Microbial, Nutritional, and Antioxidant Stability of Fruit and Vegetables Discards Treated with Sodium Metabisulfite During Aerobic and Anaerobic Storage

Abstract

Fruits and vegetables are a rich source of natural antioxidants; therefore their discards can be viewed as a functional feed ingredient in animal nutrition. The aim of present study was to examine the effects of sodium metabisulfite (SMB) on microbial, nutritional, and antioxidant stability of fruit and vegetable discards (FVD) under laboratory- and large-scale conditions. Initially, FVD were mixed without or with 6 g SMB/kg biomass, aerobically challenged for 7 days, and then stored anaerobically up to 28 days. Under both aerobic and anaerobic conditions, negligible loss of the nutrient constituents was evident in SMB-treated FVD. Conversely, the rapid rise in the microbial population of FVD (without SMB) resulted in biomass deterioration and substantial dry matter loss and sugar exhaustion. Although the prolonged storage of SMB-treated FVD resulted in the moderate loss of carotenoids, total phenolics and DPPH radical scavenging activity slightly changed. Overall, a series of laboratory- and large-scale experiments demonstrated the effectiveness of SMB in conserving the nutrient constituents and the antioxidant capacity of FVD under aerobic and anaerobic storage, which might enable a viable route to the effective utilization of these discards as a functional ingredient for animal feed applications.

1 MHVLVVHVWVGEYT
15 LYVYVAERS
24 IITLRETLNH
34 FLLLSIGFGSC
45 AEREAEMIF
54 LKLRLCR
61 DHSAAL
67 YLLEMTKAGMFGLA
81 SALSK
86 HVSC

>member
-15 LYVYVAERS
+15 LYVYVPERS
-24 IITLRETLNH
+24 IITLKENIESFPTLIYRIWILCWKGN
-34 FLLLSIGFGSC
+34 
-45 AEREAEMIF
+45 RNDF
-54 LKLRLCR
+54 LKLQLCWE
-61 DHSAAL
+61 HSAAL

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Acknowledgement

This study was performed with the financial support of the “Cooperative Research Program for Agriculture Science and Technology Development (Project No. PJ012507032019)” Rural Development Administration, Republic of Korea. This study was also supported by Konkuk University.

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Ahmadi, F., Lee, W.H., Oh, YK. et al. Microbial, Nutritional, and Antioxidant Stability of Fruit and Vegetables Discards Treated with Sodium Metabisulfite During Aerobic and Anaerobic Storage. Waste Biomass Valor 12, 347–357 (2021). https://doi.org/10.1007/s12649-020-00968-9

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Keywords

  • Antioxidant capacity
  • Carotenoid
  • Fruit and vegetable waste
  • Nutrient composition
  • Phenolics